Like many others, I find intriguing the references to “sight” or “light” when it comes to things of the spirit. “And while we meditated upon these things, the Lord touched the eyes of our understandings and they were opened, and the glory of the Lord shone round about.” D&C 76: 19. “That which is God is light; and he that receiveth light, and continueth in God, receiveth more light; and that light growth brighter and brighter until the perfect day.” D&C 50:24. “And the light which shineth, which giveth you light, is through him who enlightened your eyes, which is the same light that quickeneth your understandings; Which light proceedeth forth from the presence of God to fill the immensity of space.” D&C 88: 11-12. The expressions are undeniably metaphorically, appealing to our senses and parallels we can easily apprehend, yet at the same time, it is as though they come close to capturing an actual physical sensation. It is as though we can actually “see” more clearly, but now with spiritual eyes, things that were previously obscured or hidden, our spiritual sight being as powerful, and as real, as our physical sight.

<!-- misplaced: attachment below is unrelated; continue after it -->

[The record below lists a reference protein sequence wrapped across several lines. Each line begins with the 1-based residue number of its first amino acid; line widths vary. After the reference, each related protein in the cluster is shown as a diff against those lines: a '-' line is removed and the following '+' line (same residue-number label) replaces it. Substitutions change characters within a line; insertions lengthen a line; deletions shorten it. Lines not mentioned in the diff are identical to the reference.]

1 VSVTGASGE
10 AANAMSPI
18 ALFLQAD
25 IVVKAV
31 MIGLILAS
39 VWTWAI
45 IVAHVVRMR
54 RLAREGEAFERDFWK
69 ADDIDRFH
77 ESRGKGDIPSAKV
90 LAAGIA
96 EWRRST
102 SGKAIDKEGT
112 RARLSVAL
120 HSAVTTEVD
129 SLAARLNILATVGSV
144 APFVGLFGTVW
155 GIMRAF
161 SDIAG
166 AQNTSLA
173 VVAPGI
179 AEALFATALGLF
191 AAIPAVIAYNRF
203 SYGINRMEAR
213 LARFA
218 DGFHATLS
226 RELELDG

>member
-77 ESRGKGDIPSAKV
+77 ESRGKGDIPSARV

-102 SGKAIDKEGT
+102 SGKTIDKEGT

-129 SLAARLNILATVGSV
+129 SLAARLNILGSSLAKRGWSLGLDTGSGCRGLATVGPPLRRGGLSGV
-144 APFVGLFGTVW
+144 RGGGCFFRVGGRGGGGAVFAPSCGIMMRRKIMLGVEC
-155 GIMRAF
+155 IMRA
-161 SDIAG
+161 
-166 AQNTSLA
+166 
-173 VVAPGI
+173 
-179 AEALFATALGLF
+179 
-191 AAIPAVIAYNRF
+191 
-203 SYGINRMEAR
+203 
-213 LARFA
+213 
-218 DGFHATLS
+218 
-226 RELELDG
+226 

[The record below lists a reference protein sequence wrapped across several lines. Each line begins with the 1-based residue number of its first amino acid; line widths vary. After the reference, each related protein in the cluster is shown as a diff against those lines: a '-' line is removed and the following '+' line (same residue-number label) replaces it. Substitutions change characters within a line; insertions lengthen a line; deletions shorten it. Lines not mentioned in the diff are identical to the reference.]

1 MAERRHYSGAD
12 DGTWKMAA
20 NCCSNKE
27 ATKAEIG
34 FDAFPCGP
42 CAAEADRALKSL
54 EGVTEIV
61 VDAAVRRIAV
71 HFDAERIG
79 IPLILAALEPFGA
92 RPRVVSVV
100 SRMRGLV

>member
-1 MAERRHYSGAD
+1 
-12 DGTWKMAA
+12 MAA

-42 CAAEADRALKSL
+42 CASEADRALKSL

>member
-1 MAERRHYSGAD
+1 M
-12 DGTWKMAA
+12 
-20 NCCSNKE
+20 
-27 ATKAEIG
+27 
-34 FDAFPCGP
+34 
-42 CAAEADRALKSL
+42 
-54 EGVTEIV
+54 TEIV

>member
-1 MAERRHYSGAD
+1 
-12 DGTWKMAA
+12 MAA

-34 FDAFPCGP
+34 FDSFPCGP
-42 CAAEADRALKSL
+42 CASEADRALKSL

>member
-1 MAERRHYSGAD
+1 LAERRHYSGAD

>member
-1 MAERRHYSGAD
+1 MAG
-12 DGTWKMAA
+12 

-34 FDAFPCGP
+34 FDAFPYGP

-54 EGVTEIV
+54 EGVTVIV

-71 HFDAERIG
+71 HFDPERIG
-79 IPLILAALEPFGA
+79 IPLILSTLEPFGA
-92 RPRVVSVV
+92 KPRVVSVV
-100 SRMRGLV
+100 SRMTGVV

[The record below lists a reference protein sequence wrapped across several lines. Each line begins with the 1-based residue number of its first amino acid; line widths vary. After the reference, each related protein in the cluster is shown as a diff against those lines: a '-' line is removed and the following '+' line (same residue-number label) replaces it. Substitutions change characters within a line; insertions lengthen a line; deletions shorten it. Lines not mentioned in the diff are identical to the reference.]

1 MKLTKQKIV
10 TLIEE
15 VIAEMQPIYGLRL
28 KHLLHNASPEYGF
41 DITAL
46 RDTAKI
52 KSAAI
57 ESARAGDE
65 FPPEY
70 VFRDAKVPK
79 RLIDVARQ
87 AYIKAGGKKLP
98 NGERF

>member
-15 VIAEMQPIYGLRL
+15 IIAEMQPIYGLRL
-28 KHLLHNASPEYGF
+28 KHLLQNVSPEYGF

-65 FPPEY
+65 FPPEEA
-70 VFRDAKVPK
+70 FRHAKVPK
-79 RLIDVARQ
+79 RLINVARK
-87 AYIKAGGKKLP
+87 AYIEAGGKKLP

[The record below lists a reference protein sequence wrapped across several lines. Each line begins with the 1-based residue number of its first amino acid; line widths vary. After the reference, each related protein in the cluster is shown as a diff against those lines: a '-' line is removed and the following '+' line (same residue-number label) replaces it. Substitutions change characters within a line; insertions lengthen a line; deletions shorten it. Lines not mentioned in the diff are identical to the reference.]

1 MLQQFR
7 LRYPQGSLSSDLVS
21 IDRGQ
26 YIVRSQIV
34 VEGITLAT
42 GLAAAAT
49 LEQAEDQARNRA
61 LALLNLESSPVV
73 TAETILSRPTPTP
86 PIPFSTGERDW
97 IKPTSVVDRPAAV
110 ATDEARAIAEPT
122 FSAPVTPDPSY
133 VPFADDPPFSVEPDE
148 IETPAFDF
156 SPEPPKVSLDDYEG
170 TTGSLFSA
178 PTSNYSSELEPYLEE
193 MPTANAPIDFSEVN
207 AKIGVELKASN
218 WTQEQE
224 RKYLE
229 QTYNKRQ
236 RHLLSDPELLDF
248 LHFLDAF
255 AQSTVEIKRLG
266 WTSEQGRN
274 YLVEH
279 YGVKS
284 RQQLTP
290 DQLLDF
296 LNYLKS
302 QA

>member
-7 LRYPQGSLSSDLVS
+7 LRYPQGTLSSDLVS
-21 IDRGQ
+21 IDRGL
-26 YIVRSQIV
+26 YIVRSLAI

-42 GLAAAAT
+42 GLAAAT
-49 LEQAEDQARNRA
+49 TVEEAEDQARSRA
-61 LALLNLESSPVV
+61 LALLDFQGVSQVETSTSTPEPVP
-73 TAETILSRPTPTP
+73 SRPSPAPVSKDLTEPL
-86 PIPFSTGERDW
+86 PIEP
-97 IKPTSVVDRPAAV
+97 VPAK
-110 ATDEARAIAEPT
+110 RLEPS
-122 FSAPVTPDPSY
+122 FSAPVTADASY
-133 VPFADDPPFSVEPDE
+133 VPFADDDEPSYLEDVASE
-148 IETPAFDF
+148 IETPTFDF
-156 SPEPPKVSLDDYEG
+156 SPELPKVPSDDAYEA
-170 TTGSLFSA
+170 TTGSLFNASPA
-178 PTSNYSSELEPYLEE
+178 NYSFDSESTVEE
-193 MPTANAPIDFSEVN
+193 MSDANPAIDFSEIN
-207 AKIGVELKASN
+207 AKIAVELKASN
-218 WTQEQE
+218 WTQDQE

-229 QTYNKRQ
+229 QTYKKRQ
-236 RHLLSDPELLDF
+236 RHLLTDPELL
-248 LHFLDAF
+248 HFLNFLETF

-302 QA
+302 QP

Photos Associated with Second Installment--I. Introduction B. Reasons for Serving a Mission
Note: As you might imagine, it is easy for us to find photos of missionaries in our photo file
This is one of the three couples, the Seamons of Ferron, Utah, who were assigned to our district, in the Provo, Utah Mission Training Center (MTC). The Seamons went to the Marshall Islands.
The third couple in the Provo MTC District were the Labrums from Carrollton, Texas. They were assigned to work in the Kentucky Louisville Mission.